Rubin says the impact of the decision in individual cases would depend on whether an insurance carrier or a school district is calling the shots. Some school districts are reluctant to include children as witnesses in legal proceedings such as tenure hearings, even if it may help the district’s position, he says.
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Alleged drunken driver acquitted in Parsippany fatal
A Morris County jury on Monday acquitted a Dover resident of recklessly causing the death of a pedestrian on Route 10 in Parsippany by driving while intoxicated.
The jury of seven women and five men who heard the vehicular homicide trial before Superior Court Judge William McGovern in Morristown deliberated about three hours before declaring Fabio Aristizabal, 61, not guilty of recklessly causing the death of Richard Oberst, 64, of Parsippany, on Dec. 22, 2012.
Oberst died about 12 hours after he was struck while walking along Route 10 around 1:54 a.m. while snow flurries swirled. The jury was not told that Oberst had been released a day earlier from a psychiatric facility.
“I’m happy, my client’s happy. The jury did the right thing,” defense lawyer Walter Laufenberg said. His client, who was assisted at trial by a Spanish-to-English interpreter, was surrounded by his wife, son, daughter and a friend after the verdict. No relatives or friends on behalf of the victim attended the one-week trial.
The jury had a difficult task of deciding whether Aristizabal was legally intoxicated and acted in a criminally reckless manner. Aristizabal consented to having his blood drawn at a hospital and the results of a sample drawn about two hours and 20 minutes after the incident showed his blood-alcohol concentration to be 0.073 percent — less than the 0.08 percent BAC at which a driver is considered legally drunk in New Jersey.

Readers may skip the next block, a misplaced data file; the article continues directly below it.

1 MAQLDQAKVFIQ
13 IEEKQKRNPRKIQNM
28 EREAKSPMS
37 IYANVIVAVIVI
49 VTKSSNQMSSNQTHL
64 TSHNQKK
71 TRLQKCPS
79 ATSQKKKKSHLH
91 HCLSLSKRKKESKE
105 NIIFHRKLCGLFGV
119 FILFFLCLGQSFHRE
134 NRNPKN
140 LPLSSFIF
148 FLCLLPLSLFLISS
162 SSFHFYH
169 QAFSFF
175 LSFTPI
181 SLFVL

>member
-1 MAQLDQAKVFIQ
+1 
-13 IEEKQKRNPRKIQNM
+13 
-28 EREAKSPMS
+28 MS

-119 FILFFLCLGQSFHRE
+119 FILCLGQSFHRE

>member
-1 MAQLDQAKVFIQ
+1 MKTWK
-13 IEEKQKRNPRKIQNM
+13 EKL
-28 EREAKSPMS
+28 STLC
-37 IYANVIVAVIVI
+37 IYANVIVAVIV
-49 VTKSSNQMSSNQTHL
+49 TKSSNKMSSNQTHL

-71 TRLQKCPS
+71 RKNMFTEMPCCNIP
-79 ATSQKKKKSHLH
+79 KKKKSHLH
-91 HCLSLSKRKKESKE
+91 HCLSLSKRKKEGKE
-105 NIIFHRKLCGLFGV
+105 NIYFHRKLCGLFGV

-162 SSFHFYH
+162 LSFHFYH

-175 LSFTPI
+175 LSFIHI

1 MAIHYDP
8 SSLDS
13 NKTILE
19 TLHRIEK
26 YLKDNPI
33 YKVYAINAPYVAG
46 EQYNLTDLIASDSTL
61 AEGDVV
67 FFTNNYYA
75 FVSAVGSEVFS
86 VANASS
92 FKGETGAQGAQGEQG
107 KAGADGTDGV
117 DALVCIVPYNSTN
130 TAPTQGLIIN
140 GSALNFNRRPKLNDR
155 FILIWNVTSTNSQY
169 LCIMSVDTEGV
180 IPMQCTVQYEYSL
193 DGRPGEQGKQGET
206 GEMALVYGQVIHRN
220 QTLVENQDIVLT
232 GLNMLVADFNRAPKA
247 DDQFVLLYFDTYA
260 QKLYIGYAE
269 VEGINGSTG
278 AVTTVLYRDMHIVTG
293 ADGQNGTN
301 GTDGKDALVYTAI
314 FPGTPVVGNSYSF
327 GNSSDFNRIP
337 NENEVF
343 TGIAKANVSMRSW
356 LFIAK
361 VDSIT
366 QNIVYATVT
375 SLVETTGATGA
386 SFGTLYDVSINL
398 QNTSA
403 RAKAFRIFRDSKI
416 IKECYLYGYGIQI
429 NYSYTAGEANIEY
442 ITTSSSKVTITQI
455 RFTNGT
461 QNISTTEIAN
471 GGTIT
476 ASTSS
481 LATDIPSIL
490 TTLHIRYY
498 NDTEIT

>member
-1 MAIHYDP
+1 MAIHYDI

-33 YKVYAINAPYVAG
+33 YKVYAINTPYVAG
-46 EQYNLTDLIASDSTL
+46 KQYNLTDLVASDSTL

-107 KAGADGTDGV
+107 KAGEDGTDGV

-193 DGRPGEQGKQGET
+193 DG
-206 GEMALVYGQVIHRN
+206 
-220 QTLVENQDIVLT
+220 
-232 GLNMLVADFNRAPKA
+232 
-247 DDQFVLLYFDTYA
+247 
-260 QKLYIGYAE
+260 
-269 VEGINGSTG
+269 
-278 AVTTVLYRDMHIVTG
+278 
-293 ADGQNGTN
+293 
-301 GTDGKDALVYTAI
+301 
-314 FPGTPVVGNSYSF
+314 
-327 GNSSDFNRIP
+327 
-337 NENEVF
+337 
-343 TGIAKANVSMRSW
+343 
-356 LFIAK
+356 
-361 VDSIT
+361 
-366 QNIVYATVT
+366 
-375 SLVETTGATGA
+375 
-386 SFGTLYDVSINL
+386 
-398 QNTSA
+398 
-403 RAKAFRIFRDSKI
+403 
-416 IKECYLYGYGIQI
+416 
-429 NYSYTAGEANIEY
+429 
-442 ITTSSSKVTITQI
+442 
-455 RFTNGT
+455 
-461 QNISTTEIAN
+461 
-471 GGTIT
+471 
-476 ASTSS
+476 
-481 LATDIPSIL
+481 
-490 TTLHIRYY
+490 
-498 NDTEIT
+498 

Morris County Assistant Prosecutor Peter Foy had presented testimony from a State Police scientist, who extrapolated back to the time of the crash and calculated that Aristizabal’s BAC was actually between 0.09 percent and 0.14 percent.
While the scientist said the BAC could have been over the legal limit at the time of the crash and was in the process of dropping when blood was drawn, the scientist also conceded that the BAC could have been rising when blood was drawn. Laufenberg urged jurors to find that the BAC was below the legal level of intoxication at crash time and argued that Aristizabal was not reckless.
Laufenberg had called the death “an unspeakable act” but said it was an accident and said the victim had stumbled onto the road at the point he was struck.
While acquitted of a crime, Aristizabal was told to appear Tuesday before McGovern, the judge, to resolve an outstanding motor vehicle summons that charges driving while intoxicated for the same incident. He faces a loss of his driver’s license and monetary penalties and the judge can use evidence from the trial in determining the penalties.